The American Dream of sending our children to college is just as strong now as it was when we were growing up. Teaching our kids to “dream big” and “reach for the stars” has been ingrained in our culture to a point where a college undergraduate degree is almost as prevalent as the high school diploma of years past. While this isn’t a bad thing, it has emboldened educational institutions to increase tuition and fees at a very high and almost linear rate over the last 30 years. Valuepenguin.com has estimated that the average cost of tuition, fees, and room and board for a public (in-state) college is $20,770. The average all-in cost of a private school is $46,910. If you have a genius living under your roof – and chances are pretty high that you do since you’re smart enough to read this article and the proverbial apple won’t likely fall far from the tree – the cost of a year’s tuition at Harvard is around $78,200! Finaid.org has stated that average tuition costs are increasing at approximately 8% per year. This number is much higher than the recent inflationary numbers of the last decade.
At this point, this information may leave you feeling a little overwhelmed, but what you DON’T need to do is panic. The second step in this process is to discuss with your child your feelings about college, and how much (if any) you are willing to pay for their higher education. Going to college, as of right now, is not a “right” of anyone in America, and you’re definitely not required to save for your child’s college expenses. Determining how much you want to help with the expense of college will allow for you to start the planning process.
Once you know how much you are willing to pay, it is imperative that you start saving early. By starting early, you will have the time value of money on your side and the ability to have your money compound over a long period of time. If you were to save $200 a month from the day your child was born, and those savings earned 6% interest, you would have amassed $45,195 by the time your child was ready for college. If you waited to start that same program until your child turned ten years old, your savings would amount to only $19,585. Starting your savings program sooner will increase your chances of meeting your goals.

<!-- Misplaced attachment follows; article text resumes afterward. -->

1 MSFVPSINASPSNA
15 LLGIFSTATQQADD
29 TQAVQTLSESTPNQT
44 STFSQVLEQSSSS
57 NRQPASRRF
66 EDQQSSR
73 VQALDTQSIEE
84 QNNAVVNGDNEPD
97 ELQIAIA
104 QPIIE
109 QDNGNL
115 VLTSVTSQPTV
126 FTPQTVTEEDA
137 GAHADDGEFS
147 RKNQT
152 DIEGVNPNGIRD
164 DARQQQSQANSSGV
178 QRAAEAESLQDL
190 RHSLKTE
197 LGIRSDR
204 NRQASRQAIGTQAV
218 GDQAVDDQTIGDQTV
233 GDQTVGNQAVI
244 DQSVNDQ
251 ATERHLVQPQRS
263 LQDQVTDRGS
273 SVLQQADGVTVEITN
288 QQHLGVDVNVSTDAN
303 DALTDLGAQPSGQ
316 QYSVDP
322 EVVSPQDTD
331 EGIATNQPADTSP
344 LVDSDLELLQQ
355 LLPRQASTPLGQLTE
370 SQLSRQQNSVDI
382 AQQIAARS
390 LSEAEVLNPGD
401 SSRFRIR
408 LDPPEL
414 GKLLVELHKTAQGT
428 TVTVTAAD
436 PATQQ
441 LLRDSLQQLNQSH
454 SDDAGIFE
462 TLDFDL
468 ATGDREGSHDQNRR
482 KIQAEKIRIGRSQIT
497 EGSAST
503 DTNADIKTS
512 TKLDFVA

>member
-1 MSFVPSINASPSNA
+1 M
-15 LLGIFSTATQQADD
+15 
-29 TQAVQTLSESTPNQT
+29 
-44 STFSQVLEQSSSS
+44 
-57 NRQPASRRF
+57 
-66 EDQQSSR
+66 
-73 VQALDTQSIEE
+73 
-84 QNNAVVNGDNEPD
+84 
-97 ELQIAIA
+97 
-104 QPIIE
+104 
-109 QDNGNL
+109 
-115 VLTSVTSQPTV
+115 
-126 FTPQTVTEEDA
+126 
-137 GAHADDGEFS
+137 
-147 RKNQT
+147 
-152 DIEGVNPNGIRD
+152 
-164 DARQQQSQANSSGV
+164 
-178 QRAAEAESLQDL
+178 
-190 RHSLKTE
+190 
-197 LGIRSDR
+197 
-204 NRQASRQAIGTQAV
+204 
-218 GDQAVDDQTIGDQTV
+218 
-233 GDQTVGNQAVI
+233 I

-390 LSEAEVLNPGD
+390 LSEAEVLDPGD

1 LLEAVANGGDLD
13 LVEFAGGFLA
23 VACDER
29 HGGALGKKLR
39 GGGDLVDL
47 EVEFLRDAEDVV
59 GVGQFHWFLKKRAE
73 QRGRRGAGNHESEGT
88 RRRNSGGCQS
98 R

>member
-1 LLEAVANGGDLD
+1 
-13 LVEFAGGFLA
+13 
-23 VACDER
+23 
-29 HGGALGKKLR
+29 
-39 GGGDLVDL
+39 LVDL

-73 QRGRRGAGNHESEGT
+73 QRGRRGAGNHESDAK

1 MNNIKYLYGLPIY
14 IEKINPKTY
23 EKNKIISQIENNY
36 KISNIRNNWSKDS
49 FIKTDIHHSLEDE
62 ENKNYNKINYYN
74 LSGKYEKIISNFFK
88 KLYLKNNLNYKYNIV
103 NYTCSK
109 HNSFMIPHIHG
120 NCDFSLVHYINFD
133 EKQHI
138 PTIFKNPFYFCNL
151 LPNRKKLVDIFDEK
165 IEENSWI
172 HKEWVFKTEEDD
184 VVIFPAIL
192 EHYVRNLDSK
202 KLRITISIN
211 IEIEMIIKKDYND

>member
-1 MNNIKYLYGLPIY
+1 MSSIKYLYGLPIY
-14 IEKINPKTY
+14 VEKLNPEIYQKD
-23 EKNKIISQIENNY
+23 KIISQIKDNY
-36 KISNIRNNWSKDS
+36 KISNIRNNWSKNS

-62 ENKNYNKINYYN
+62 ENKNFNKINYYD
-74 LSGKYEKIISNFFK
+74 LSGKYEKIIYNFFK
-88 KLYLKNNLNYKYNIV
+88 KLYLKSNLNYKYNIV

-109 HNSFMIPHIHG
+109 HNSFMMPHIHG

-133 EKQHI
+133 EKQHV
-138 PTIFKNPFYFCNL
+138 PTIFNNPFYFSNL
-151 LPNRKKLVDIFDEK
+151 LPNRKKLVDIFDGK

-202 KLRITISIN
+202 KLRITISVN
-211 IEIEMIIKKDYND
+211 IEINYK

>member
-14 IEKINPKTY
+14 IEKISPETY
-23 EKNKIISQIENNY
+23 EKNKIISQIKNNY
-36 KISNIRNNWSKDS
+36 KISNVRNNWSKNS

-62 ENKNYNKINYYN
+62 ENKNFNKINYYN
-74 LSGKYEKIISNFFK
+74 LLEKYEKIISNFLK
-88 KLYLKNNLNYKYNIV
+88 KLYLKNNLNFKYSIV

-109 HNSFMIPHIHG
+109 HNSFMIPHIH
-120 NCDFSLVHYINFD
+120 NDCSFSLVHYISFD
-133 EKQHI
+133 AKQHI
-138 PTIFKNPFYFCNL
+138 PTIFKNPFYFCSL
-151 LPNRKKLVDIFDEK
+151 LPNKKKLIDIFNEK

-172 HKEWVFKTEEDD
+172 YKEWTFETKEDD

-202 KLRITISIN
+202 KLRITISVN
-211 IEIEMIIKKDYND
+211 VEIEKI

By starting to save early, you will have the “time value” of money on your side.
When it comes to implementing a savings plan or strategy, I encourage you to do your homework. There are many different savings vehicles out there, some are state sponsored and offer tax advantages. Multiple colleges have even created their own pre-paid tuition programs. All these plans have very fine details and the tax implications need to be studied to ensure that you are utilizing the appropriate savings vehicle. If you don’t have time or don’t feel qualified to make this type of decision, a financial advisor can definitely help you. They can walk you through the different types of savings structures and suggest which one will be most appropriate for what you are trying to accomplish.
One last thing to consider: there is a line of thinking out there that proposes free college educations for all! Or, as other thinkers may describe, taxpayer-funded college. You will want to make sure that your plan will allow for flexibility in case this policy makes its way into law during a future regime change.
Like anything worth doing, saving for your kid’s future educational expenses requires planning, discipline and grit. Getting started on a plan today will help ease frustration in the future.